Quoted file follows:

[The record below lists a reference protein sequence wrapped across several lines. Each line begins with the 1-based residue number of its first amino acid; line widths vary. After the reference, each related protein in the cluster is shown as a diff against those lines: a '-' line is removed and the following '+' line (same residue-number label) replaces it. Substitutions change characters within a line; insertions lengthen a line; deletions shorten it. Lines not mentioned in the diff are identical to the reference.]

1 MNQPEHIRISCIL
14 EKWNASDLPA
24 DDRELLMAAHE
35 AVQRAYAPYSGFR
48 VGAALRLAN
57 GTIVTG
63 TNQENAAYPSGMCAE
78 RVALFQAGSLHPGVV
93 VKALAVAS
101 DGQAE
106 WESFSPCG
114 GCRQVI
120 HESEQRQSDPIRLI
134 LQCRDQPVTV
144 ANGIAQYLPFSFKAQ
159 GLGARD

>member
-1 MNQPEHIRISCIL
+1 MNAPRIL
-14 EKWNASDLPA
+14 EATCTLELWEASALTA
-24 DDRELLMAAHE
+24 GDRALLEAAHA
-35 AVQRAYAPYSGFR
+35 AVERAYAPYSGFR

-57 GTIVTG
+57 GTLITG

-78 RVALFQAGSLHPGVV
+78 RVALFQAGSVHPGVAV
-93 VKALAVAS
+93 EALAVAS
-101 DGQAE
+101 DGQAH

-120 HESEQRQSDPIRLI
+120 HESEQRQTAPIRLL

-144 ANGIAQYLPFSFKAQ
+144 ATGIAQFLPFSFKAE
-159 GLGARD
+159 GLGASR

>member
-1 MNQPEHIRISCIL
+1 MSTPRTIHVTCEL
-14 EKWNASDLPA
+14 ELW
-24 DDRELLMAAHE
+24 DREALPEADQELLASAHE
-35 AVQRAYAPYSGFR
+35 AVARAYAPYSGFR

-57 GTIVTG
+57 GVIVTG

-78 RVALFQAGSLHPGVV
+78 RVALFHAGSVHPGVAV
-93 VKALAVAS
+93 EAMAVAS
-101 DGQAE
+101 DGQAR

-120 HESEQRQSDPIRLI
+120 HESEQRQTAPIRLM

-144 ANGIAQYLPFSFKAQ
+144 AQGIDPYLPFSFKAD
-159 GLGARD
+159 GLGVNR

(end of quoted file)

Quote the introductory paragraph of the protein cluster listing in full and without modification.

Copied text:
[The record below lists a reference protein sequence wrapped across several lines. Each line begins with the 1-based residue number of its first amino acid; line widths vary. After the reference, each related protein in the cluster is shown as a diff against those lines: a '-' line is removed and the following '+' line (same residue-number label) replaces it. Substitutions change characters within a line; insertions lengthen a line; deletions shorten it. Lines not mentioned in the diff are identical to the reference.]